A career in animal sciences requires hard work, determination, a willingness to learn, and most importantly a passion for animals. Their conservation is critical to the forward progress of ecosystems around the world, especially in a unique biome like New Zealand. Over the last 12 weeks, I was able to learn from and work with my host organization to learn more about New Zealand’s animal species and their future in conservation. Now that I’ve returned home I’ve been thinking about what that means as I move forward and reacclimate to life back in the States.
The biggest adjustment when I first started making my way home was considering how I’d react to seeing one dog instead of two. Roughly two weeks after I arrived for my internship, my eldest dog passed away, and it was an extremely challenging moment for me. To be around the world when it happened was a large adjustment in itself, and this will be the first time returning home since it happened. A coworker kindly gifted me a black obsidian paw print so that I could carry him with me on my trip, so I made sure to take it everywhere. The first several days after arriving home were difficult and made me appreciate still having my youngest husky to come home to.
For a more general reference, I’ve had a difficult time adjusting to the time difference in addition to the change in routine. My flights took me just under 30 hours from Whangārei to Detroit, with a negative 16-hour time change from one to the other. Spring semester classes also started the week before the end of my internship, which provided me with deadlines and due dates while I was traveling and made staying organized a little more difficult. Thankfully, my advisor and my professors have been extremely supportive and accommodating, making things more manageable.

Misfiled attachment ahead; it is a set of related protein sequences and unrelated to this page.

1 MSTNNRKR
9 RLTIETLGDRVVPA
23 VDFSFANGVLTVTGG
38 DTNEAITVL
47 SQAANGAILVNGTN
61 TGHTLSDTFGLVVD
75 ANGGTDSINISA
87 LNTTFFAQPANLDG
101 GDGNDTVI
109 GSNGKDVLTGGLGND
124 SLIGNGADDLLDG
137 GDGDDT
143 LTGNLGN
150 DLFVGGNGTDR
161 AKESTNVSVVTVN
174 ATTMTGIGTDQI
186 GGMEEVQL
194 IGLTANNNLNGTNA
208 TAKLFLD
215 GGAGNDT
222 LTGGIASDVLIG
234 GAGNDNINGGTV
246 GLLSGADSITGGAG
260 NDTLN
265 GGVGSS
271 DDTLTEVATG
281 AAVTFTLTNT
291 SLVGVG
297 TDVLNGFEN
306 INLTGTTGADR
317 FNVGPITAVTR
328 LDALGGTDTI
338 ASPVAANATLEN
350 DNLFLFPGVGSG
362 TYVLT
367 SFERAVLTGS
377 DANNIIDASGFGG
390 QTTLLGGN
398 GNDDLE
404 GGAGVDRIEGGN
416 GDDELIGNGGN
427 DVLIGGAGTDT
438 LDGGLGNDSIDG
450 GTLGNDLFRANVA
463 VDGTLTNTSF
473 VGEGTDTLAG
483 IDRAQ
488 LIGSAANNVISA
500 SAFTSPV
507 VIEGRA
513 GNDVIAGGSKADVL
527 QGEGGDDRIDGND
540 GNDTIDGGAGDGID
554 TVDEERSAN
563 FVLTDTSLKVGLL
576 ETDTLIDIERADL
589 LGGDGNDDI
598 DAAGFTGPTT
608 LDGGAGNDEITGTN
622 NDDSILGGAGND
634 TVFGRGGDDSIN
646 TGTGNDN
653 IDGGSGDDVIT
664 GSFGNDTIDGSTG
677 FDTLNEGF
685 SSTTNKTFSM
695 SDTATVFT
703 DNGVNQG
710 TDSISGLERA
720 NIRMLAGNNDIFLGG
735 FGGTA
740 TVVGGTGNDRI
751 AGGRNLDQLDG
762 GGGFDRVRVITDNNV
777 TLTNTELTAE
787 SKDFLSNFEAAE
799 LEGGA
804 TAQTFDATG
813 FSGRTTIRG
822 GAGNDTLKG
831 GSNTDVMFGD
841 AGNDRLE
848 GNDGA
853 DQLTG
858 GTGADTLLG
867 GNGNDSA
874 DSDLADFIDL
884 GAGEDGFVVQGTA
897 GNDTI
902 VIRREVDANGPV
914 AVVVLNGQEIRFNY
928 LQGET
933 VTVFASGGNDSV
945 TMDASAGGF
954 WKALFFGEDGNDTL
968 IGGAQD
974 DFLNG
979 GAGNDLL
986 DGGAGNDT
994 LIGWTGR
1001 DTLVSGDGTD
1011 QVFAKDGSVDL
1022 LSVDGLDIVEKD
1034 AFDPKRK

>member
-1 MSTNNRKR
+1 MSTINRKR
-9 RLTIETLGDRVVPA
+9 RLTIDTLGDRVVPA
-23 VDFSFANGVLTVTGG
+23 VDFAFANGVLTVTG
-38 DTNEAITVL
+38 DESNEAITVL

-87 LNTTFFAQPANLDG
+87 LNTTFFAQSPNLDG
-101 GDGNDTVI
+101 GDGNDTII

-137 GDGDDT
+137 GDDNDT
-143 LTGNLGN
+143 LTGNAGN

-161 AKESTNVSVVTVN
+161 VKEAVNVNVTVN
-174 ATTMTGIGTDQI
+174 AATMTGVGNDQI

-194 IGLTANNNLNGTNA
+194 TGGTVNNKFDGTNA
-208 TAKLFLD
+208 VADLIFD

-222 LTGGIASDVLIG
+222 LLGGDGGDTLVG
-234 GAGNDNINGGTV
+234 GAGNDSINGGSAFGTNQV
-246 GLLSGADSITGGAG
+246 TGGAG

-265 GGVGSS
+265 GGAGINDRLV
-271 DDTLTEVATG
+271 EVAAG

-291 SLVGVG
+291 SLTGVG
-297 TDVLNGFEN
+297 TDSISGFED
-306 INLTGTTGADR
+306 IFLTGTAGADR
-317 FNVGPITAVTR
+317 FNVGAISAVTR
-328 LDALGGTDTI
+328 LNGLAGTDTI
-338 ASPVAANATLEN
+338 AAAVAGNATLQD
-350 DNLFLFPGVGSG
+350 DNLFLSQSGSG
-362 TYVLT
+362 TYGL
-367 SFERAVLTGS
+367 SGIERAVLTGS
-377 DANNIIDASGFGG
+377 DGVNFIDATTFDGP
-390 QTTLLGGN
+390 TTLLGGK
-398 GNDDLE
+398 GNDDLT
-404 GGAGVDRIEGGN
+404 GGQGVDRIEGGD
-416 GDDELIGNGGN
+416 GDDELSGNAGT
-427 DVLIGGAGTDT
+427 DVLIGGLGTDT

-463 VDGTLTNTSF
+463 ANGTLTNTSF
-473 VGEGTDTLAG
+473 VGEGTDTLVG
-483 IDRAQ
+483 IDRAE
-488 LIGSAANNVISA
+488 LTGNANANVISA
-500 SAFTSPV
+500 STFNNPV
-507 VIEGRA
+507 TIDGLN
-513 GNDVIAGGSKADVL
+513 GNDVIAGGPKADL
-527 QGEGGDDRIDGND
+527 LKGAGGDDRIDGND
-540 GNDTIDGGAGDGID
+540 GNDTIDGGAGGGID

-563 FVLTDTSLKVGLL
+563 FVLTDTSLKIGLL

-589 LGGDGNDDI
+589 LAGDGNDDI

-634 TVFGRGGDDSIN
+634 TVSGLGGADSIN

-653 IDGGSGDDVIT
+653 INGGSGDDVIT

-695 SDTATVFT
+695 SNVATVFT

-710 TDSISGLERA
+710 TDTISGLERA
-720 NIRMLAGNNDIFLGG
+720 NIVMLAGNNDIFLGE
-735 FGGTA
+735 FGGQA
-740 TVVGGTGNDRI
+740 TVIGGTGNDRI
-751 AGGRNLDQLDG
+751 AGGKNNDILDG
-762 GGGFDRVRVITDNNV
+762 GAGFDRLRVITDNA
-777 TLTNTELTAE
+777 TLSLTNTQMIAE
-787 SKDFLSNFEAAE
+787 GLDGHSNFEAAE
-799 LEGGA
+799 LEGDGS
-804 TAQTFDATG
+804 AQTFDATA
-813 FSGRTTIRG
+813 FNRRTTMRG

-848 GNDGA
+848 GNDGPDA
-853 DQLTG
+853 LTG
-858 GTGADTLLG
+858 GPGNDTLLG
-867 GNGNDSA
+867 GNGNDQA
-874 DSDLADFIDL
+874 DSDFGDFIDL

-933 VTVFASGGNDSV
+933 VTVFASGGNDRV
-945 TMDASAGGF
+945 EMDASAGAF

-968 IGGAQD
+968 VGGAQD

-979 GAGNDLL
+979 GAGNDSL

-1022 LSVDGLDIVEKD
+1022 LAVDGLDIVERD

Another thing that required getting used to was the change in climate and landscape. Whangārei was just heading into fall with temperatures between 70°F – 80°F on average and humidity of over 80%, whereas the midwest is just barely breaking into the spring months and will seldom get over 50°F. The landscape in northern Michigan is also drastically different and much less tropical, with the closest waterfall being significantly smaller and several hours away. In New Zealand, I was a short walk from a waterfall and a short drive from several others and had a large number of hiking trails surrounding the area that gave breathtaking coastal views. Not having this type of thing as readily available has been a huge adjustment for me, as I appreciate being able to spend my spare time outside and enjoy being able to take advantage of a warmer climate.
As much as I’ll miss things from New Zealand, like the climate or the food, most of all I’m going to miss the experiences and the people that I met along the way. This entire internship changed my life and tested me at every limit possible. Being away from home in a foreign country, completely alone, taught me things that I never could have learned about myself otherwise. Not only that, but I met a mentor that I consider to be one of the best I’ve ever had and friends that I hope to stay in touch with for the rest of our days. I wouldn’t trade these last 12 weeks for anything and am forever grateful that I was given this opportunity.